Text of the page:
Much of our work at Media Power Youth centers on helping young people understand the role media play in their lives, how they can shape the broader culture of a peer group as well as individual habits and thought patterns. Social media and online communities are not separate spaces that youth visit for a moment of distraction or entertainment. They are where teens live, socialize, learn, and support one another. Young people’s online and offline lives merge seamlessly and, as opposed to many older adults, they are native to both. Today’s teens were born into a wired ecosystem that completely surrounds them and shapes who they will become.
Social connectedness is a protective factor for teens. A 2019 study published in the medical journal, Pediatrics, found that adults who experienced stronger connections as youth were as much as 66% less likely to have mental health issues, misuse substances, and/or engage in violence. Social media platforms are key places where most teens are building and sustaining their connections to others. It is vital that we help students to understand not only how to be good citizens in these spaces, but also how the unique dynamics of digital communities impact their emotional, psychological, and social well-being.
Last year we introduced Screenshots, a middle school curriculum for teens on how to navigate social media. The curriculum recognizes the duality of digital platforms, how they simultaneously bring people together while at the same time creating anxiety and conflict. Students learn how to communicate in positive ways online that build their connection to others and manage their emotions. Media Power Youth provides teachers with lesson plans, media samples, teacher’s guides, and training so educators are fully equipped to implement the curriculum in their classroom.
Prior to the pandemic, the Center on Media and Child Health at Boston Children’s Hospital conducted an evaluation of the Screenshots curriculum funded by the Technology and Adolescent Mental Wellness program at the University of Wisconsin. David Bickham, research scientist at Boston Children’s Hospital, says “This study represents a rare evaluation of an in-school digital citizenship program and demonstrates the effectiveness of Screenshots. Students’ increased knowledge of key curricular concepts represents a foundation on which to develop future beliefs and healthy behaviors.” Students also reported that they learned something new from the curriculum and that other students would benefit from learning about these topics.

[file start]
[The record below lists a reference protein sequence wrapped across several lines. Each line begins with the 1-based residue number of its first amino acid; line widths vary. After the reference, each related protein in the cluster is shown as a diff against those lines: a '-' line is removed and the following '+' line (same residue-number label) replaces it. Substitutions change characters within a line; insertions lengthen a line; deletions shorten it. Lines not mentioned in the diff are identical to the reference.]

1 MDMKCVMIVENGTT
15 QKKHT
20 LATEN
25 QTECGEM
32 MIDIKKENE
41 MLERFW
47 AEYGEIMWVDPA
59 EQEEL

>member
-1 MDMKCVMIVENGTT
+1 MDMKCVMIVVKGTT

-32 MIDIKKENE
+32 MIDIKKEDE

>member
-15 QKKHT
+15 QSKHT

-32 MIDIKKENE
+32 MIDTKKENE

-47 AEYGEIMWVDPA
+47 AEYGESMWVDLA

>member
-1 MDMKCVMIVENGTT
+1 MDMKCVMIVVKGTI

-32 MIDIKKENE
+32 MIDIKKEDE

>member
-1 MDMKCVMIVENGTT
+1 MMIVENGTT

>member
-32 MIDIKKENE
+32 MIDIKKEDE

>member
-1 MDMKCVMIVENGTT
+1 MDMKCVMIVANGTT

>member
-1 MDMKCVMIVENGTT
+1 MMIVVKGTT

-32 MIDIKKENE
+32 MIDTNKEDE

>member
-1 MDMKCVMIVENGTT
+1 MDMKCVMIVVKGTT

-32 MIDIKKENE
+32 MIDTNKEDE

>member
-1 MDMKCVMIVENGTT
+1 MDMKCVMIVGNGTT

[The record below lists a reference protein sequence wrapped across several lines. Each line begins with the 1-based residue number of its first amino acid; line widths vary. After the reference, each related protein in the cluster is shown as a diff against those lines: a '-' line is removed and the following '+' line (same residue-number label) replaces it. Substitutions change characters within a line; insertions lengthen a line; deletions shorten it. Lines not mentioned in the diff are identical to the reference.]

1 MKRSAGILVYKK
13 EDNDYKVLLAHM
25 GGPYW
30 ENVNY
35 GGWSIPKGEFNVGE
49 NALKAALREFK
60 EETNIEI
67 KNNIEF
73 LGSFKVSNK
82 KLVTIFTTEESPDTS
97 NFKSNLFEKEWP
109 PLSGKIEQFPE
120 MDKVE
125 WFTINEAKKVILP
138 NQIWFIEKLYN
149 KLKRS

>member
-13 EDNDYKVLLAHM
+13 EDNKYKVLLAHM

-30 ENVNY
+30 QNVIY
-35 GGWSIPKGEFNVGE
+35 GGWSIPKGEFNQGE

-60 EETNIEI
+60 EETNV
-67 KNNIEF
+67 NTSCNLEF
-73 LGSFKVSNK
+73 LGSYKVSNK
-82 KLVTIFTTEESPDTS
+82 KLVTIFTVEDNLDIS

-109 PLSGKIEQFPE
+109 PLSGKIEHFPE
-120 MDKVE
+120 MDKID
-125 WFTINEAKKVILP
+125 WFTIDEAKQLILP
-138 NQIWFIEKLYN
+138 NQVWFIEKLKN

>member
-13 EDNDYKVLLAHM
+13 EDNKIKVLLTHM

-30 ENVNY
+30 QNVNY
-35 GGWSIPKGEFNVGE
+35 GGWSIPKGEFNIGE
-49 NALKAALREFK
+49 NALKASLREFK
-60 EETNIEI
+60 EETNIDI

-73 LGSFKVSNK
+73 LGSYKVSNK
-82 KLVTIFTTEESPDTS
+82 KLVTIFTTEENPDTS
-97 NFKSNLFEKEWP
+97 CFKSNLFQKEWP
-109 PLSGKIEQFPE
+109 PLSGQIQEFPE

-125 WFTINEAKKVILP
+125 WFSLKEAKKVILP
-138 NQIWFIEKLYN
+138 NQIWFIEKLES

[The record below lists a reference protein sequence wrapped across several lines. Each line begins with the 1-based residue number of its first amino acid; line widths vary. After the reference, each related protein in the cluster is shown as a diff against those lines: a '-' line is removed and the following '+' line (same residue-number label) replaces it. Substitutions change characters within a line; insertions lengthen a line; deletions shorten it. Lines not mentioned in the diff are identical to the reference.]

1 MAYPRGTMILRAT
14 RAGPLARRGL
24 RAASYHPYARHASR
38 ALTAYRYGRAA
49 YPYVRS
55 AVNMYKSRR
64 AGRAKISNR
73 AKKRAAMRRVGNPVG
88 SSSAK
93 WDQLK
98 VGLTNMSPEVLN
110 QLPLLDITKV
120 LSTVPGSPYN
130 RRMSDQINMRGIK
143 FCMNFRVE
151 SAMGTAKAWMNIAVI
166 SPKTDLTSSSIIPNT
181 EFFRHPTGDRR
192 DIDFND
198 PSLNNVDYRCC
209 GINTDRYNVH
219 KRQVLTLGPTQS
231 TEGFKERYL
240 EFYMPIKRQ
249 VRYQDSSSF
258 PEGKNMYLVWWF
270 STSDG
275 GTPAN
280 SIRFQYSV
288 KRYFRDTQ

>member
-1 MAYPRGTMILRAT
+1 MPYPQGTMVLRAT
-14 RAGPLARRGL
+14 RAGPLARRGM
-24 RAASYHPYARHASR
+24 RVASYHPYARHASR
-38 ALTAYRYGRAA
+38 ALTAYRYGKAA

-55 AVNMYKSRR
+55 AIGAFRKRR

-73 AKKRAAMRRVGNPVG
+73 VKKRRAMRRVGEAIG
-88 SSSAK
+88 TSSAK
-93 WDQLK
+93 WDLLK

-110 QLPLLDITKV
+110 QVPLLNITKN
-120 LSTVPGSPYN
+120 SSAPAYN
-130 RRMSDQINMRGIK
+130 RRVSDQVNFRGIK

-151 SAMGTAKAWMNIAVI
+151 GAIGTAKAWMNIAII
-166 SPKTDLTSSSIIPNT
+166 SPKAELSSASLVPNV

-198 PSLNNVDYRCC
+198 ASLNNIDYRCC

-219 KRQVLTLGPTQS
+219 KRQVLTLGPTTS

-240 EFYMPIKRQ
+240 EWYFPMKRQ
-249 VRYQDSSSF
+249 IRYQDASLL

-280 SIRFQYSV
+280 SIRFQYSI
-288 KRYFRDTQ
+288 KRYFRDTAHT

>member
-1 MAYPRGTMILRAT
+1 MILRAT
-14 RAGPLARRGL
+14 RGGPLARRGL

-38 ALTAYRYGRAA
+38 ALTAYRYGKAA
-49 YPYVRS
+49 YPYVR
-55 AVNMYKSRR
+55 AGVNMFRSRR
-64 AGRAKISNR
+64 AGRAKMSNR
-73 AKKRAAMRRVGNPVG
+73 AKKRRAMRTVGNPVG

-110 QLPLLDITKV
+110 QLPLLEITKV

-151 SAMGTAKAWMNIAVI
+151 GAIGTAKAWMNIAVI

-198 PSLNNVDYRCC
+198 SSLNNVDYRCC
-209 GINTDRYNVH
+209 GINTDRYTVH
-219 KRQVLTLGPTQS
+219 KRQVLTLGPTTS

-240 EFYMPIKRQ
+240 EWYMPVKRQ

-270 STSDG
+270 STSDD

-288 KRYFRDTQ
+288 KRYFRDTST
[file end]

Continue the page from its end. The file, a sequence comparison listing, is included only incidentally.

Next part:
Media Power Youth is continuing to build on these study findings and work with youth to enhance the curriculum. We have assembled a team of high school student leaders to explore how social media can strengthen and compromise teen mental health and identify what middle school youth would need to learn to build a safe and supportive network online. With their help, we are creating a novel approach for delivering the Screenshot lessons. Our students include Sophia Biondolillo, Regan Earwood, Zoe Henry-Hughes, Abbie Hollingworth-Richards, Amber Houle, Adrielle Martin, Marisa Monahan, Kenneth Olibrice, and Dhruv Penumatsa.
This Youth Design Team was formed in collaboration with the STEM Discovery Lab at UNH Manchester. Together, we have hosted experts in mental health, media literacy, library science, and marketing. Students have reflected on their own social media habits and how online influencers impact others’ thoughts and emotions. They are now leveraging these experiences to create a project-based learning module to build empathy, help middle school students be better communicators, and strengthen the positive relationships that support good mental health. These team members are curating authentic media and other resources to inform these lessons and stimulate engaging class discussions that reflect the everyday choices youth are confronted with online. “I am honored to be a part of the next step towards a solution for the negative impacts social media has on students,” said Regan Earwood. “I hope these lessons will show them that they are more valuable than a post, comment, or tweet.”
These last few months have been an incredible journey of discovery with us learning as much from these student leaders as they have from us. We see this program as the beginning of a deeper relationship with the young people in our community and believe that their voices are essential to solving the broader issue of how technology impacts our well-being. We look forward to experiencing the new pathways that these collaborations will open up for us in the years ahead!